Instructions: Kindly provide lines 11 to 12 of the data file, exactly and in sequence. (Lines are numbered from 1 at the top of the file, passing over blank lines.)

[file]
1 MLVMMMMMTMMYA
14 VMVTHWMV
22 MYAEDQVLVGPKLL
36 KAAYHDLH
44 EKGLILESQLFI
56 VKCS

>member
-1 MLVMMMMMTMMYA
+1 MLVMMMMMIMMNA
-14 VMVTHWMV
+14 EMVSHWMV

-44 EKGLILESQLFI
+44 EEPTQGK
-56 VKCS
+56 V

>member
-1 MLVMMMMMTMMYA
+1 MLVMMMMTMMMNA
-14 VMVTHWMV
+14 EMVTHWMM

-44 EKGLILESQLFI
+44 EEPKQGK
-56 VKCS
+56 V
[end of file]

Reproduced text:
+14 EMVSHWMV

-44 EKGLILESQLFI